2018 in review

Last year I said I wanted to resume my travel adventures in 2018, but that didn’t happen. I went to Toronto in June and had a good time, but that was it. Well I did pass through Mali and Abidjan on the way back because Air France cancelled the flight to Lagos and gave us the option of going the next day or rerouting through another country, and we chose the latter because the Yotel at CDG was closed for repairs. So that doesn’t count as a visit, but we stopped in Abidjan long enough to see that they have better manners and are more organized than their Nigerian counterparts.

Having visited European countries before now, I think that what Canada lacks in authentic cultural history, it makes up for in sheer volume. What that means is whereas it would take me on average, 2 hours to go through a museum in a European city, in Toronto it would have taken ~6 hours [I only spent 2 because that’s how much time I budgeted]. And by ‘authentic cultural history’ I mean… in Europe you could see castles, art history artefacts, etc for a particular city dating back to the 15th century, but for obvious reasons there’s nothing that goes that far back in all the places we visited in Toronto, so they just pack in a lot of stuff from places around the world, not just Canada. Same with the zoo, it took us the whole day to get around to all the exhibitions.

Earlier in the year, I had started to think I don’t want to do UX Design anymore. I’ve tried it on, it’s a skill that will hopefully never leave me, but career-wise, I’ve taken it as far as I want to for now. After Canada, I did some introspection and decided if I was going to work there in the future, I’d need a little more experience in something else: Product Management. This is what I wanted to do before I got into UX Design, but with my background, I don’t believe it would have been a smooth transition if I didn’t do UX first. Anyway, one has gotten a lot more familiar with the tech space since then, so I thought it was time to try again. I applied to 2 great companies, got into the better one :D, then packed my bags and moved to Lagos.

In moving to and settling in Lagos, the money we’ve spent in the past 2 months has me REELING, and we’re not even done yet. Please make it stop. I don’t even like my house [because I keep comparing the building and landscaping to where we used to live in PH] but it was the best of all the options we saw in the period we were looking so hey. Wish we could sublet and not have to live there.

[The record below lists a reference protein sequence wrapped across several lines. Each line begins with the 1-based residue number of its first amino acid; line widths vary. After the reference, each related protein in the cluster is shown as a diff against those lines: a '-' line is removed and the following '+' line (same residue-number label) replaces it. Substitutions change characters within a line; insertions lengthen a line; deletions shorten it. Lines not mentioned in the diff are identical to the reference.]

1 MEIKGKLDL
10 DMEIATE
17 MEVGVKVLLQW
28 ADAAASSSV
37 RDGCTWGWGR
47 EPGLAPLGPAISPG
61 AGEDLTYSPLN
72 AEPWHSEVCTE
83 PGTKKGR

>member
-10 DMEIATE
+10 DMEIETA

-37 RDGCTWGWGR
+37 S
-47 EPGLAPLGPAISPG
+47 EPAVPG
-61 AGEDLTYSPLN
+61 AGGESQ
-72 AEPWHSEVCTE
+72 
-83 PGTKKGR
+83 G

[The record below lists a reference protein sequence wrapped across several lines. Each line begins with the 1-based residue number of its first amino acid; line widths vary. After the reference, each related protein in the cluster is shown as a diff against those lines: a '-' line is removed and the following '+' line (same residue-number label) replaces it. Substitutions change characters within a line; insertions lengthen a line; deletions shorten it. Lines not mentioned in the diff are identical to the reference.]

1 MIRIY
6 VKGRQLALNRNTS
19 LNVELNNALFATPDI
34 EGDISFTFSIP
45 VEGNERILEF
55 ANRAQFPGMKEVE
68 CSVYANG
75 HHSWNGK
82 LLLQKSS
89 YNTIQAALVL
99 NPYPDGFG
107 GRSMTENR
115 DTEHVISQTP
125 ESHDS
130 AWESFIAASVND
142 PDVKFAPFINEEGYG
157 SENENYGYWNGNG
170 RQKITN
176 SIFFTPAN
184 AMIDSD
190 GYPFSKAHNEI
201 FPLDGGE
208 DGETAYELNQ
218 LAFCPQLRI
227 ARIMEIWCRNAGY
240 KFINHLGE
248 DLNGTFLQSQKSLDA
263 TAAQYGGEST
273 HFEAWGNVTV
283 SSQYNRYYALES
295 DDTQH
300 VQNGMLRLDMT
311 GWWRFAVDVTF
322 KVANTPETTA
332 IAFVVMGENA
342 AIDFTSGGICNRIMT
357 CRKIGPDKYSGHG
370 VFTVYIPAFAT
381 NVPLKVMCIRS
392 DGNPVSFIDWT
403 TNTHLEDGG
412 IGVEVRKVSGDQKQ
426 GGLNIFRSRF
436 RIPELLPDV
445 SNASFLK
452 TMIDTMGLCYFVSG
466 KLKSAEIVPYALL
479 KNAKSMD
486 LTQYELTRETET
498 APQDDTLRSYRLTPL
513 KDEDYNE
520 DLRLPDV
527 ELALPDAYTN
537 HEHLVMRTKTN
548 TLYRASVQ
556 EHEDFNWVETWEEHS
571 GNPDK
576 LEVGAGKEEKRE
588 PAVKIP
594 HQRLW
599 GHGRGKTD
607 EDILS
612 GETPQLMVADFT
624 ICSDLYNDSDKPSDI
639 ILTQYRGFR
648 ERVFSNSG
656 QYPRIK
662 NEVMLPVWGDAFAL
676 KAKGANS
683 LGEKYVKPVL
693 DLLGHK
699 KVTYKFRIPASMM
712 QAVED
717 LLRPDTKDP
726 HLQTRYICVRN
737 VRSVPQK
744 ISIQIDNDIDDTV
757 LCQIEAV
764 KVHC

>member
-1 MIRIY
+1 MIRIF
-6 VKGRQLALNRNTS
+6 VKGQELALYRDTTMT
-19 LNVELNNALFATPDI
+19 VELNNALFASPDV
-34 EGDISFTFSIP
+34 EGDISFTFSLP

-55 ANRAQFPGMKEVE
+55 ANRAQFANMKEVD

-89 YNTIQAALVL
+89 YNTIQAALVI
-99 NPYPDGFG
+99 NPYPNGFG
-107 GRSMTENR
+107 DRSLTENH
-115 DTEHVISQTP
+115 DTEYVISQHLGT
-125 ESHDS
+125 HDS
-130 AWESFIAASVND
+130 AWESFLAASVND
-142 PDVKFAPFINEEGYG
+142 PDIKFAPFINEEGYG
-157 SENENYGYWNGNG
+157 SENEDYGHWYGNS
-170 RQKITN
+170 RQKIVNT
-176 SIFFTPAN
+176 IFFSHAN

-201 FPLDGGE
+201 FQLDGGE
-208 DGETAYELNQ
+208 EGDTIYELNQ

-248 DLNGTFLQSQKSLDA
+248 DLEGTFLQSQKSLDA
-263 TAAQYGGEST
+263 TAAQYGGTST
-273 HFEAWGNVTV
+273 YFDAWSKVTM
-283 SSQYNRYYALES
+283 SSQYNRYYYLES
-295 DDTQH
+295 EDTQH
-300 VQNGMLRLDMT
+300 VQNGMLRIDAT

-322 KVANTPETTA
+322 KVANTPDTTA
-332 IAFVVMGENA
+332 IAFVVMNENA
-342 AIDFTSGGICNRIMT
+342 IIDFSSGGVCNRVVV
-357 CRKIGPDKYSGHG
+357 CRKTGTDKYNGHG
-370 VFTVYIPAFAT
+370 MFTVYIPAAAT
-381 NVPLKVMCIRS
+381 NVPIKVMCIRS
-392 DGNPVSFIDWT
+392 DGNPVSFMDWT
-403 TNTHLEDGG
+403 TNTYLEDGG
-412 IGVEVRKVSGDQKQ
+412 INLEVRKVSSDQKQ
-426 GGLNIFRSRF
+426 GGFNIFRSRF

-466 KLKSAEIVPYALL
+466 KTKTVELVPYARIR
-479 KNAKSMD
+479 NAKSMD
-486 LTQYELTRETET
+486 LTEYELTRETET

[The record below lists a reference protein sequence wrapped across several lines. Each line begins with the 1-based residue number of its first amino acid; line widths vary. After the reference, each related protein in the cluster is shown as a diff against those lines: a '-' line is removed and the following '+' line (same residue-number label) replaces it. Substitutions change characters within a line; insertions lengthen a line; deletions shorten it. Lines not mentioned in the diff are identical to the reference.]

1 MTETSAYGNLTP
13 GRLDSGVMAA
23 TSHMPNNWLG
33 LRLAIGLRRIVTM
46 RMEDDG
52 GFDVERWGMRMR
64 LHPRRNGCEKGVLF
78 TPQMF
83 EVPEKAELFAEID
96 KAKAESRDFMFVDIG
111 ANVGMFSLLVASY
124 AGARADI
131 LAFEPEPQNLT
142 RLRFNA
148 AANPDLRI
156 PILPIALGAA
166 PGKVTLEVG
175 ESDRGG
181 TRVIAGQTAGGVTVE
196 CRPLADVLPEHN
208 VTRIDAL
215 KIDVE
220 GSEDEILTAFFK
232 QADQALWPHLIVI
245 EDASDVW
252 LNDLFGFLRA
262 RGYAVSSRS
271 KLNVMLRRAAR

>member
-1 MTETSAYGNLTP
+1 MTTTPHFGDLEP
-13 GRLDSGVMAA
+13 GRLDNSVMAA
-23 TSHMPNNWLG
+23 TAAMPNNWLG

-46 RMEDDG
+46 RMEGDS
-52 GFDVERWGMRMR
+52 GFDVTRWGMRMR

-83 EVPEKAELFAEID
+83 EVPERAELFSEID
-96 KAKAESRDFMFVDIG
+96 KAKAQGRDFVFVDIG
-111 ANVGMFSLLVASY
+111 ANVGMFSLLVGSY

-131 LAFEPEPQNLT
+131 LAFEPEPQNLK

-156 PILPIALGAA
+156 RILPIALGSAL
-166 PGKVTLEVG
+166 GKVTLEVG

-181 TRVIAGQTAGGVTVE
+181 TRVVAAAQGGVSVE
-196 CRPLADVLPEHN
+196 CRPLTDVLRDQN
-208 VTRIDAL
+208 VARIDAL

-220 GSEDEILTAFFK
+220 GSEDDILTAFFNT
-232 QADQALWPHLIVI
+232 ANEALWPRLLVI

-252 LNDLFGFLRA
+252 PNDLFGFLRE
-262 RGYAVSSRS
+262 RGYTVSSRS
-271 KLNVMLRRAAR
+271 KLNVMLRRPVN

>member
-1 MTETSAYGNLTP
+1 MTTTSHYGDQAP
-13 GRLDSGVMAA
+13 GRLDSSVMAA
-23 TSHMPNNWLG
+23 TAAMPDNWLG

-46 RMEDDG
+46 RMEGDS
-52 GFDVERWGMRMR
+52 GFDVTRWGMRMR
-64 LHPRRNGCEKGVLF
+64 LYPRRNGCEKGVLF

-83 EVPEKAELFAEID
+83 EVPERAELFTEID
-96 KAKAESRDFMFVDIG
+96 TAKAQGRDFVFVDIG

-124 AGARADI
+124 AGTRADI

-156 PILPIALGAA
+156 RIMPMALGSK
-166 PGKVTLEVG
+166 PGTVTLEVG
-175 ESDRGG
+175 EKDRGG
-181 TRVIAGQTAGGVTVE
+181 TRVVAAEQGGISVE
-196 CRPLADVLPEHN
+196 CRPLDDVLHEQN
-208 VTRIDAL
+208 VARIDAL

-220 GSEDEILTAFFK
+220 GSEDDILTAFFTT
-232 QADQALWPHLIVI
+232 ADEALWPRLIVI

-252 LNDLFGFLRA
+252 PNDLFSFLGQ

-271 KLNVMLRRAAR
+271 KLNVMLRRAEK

Work is fine, as it usually is in the beginning. It’s challenging and stretching me, and there’s room for growth, so I’m quite happy with it. I’ve been fortunate to almost always work with smart, good people, and this place is no exception, thank goodness. My temporary flat is on Admiralty Way, a 5 minute walk from Beer Barn and other lovely places to eat and get merry, and a 5 minute drive from work + there’s never traffic on my current route, so I’m thankful. I earn enough on a regular basis to maintain my current standard of living, thank God for that – we still need a bit more money to attain the standards I have in my head though lol. I learned this year that I’m quite tired of trying to think about what to do for a 2nd stream of income – not because I don’t want extra money, but because very few things in my life have come to me by striving. The things I struggled and jumped through hoops for pretty much never materialized, but the ones that came through were basically as a result of me being present and indicating interest – nothing more.

I read a lot more this year than last, because I became acquainted with a library in Port Harcourt. Going to the library became my self care practice, and my morning routine became as follows: wake up > eat fruits > drink vanilla tea + read 1 chapter of a fiction book + 1 chapter of a non-fiction book > begin the day properly. It was nice, and I miss it.

Not sure what I specifically want for the new year, except that I want to be proud of myself. I’m proud of how well I managed and maintained my mental and physical health in 2018, and I’d like to continue doing more of that in 2019. I also want to be excellent at work, and nurture good relationships in a way that feels authentic/realistic for me. Something else I want to try doing is setting monthly achievable goals, and writing down good things that happen each week so I can keep track.

Thank you for reading this and for being in my life, and cheers to 2019!

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2017 in review

I got married last year, and it all happened so quickly I’m amazed we were able to pull it off. No, I wasn’t pregnant. And then in December 2016, I quit my job in Kano and moved to Port Harcourt.